Philia, Part 7

Read Part 1 here.

Read Part 2 here.

Read Part 3 here.

Read Part 4 here.

Read Part 5 here.

Read Part 6 here.

“It’s the last jump home. She might not survive it.” Paul looked into Mary’s eyes.

Mary nodded. “We need to get home if she’s going to have any chance at all.” She reached for a panel on the infirmary’s wall and tapped it. “Miss Grayven. Are the preparations completed up there?”

The speaker reported the reply, “Yes, captain.”

“Then proceed.”


Grayven stood from the captain’s seat. “Ben, Avi, ready to go?”


“Then make the jump.”

The pilots’ fingers danced over their panels, finessing every last crinkle of space. The stars on the viewscreen folded in on themselves. Grayven felt the foldspace encompass the ship.


Paul kept his eyes locked on the plastic dome that held Philia. It had been the best they could do to create an incubator. Her skin was almost gray, her eyes half-lidded. Her hand twitched.

Mary reached into the dome to hold those tiny fingers. The fold took them.


The ship rocked. Trent sat at his station, watching for the first hint of broadcasts. He knew the pilots would be able to prevent any insertion into already-present mass, but he had something else to do. There. TerraGenesis’ frequency. They were close enough to the end of foldspace that he could access it.

“Sir, you’ll have a connection in three seconds.”


“We’re almost through.” Paul held his fingers against Philia’s inner arm. The pulse grew weaker and weaker. The little girl heaved another breath.


The stars unfolded. Earth’s circle filled their viewsceen.

Trent made the final connection. “You’re on.”

Grayven’s words were controlled but fast. “TerraGenesis, this is Guidant. We request immediate reentry for one shuttle. We have a medical emergency that requires immediate attention. Please waive all customs.”

A burst of static, and then the reply. “Guidant, you are cleared to send one shuttle. Please transmit its beacon number. What is the nature of the medical emergency?”

Trent tapped his console again.

Paul glanced at the blinking light. “We have a go.” He unhooked the monitoring equipment from Philia. “Mary, out of the way. We need to move.” He pushed the incubator out of the door and down the hall. Shuttle access wasn’t far.

One left. One set of doors. Trent had opened them from the bridge. Heather waited in the pilot’s seat. “This is going to be bumpy, people, but I’ll get us there as fast as I can.”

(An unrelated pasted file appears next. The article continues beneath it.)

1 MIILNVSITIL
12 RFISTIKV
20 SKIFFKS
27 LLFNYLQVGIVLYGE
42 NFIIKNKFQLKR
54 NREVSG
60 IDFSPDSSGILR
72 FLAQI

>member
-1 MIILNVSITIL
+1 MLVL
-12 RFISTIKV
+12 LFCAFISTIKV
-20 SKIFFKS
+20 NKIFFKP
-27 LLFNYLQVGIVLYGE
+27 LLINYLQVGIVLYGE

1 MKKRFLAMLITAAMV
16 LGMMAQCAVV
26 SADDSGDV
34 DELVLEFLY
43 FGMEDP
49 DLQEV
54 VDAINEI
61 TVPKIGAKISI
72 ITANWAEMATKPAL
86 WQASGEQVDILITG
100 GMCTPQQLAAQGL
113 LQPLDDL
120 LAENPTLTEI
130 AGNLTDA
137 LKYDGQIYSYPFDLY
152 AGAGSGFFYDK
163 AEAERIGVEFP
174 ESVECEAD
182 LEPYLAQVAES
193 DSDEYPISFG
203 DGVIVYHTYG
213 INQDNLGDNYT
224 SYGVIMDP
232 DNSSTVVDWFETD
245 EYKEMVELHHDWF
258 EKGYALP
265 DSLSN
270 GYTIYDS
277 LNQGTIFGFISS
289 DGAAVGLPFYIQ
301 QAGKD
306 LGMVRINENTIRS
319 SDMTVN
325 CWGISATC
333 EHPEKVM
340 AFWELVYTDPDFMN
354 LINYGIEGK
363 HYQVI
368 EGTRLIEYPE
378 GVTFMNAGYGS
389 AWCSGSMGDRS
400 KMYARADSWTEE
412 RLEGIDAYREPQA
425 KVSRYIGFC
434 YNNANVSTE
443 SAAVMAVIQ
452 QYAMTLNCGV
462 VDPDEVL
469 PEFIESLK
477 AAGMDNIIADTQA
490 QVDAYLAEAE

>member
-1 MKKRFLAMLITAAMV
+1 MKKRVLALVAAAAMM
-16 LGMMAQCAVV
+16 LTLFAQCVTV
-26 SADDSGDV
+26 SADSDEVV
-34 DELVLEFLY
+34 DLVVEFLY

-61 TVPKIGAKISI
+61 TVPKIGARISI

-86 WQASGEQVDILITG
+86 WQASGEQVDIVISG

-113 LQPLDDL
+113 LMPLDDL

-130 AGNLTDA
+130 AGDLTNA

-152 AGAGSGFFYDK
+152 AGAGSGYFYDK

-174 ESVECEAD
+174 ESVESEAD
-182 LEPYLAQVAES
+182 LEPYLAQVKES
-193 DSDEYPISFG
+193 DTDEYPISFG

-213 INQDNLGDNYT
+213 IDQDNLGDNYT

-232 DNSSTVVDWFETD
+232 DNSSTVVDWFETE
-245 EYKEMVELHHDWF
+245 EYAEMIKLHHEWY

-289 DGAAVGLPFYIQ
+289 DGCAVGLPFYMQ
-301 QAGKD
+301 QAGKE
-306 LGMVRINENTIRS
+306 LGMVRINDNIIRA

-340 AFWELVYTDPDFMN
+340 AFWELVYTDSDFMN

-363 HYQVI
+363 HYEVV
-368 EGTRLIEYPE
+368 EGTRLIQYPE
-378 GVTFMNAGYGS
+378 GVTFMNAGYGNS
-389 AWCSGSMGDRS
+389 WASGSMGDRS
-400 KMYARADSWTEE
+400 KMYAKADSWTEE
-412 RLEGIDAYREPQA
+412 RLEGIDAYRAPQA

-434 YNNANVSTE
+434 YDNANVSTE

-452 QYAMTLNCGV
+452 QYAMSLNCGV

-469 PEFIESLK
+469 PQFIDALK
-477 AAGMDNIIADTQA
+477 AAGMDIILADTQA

Mary stayed at the side of the incubator, her eyes never leaving Philia.


Grayven answered, “We have an infant suffering from foldsickness.”

“An infant?” The staticky voice cut off for a moment. “We’re clearing the way as best we can.”

Trent tapped his panel twice more. “Shuttle Morning Star is away. Sending identity information now.”

The voice responded, “Sending coordinates. Who the hell was stupid enough to have a child while traveling through foldspace?”

Grayven kept her voice steady, “Someone who was attacked by pirates.”

The voice did not respond.


Heather punched to maximum thrust. The shuttle trembled. Now was no time for finesse. Space was crowded here, this close to home. She checked her coordinates once, twice, changed altitude.

Paul counted. “She’s gone too long without breath.” He flung the dome aside and put his mouth over Philia’s mouth and nose. Breath. Breath. Two fingers against her chest. Compression. Again. Again.

The ship rocked. “Hold it steady!” he bellowed, trying to keep count in his head.

Mary’s hands wrapped around Philia’s tiny fingers. Their shaking was not from the trembling of the shuttle.


“Trent, where are they?”

“They’ve made it into the atmosphere. They’ve started the approach at a hospital in Minnesota province. TerraGenesis is sending them to the best natal care facility in the world.” His eyes stayed on his monitors.


In his cabin, James stayed on his knees, hands folded, eyes closed. His mouth spoke silently. Beads of sweat formed on his forehead.


Heather lifted the throttle, leveling off the shuttle for landing. One last jolt. They were there. She released the hatch and ran to open it. A team of doctors waited.

They rushed into the shuttle. Paul blocked the way. He shook his head.

Mary cradled a tiny gray form to her chest.

“My daughter… my baby… Oh, Philia! …Philia…”

Read Part 8 here.

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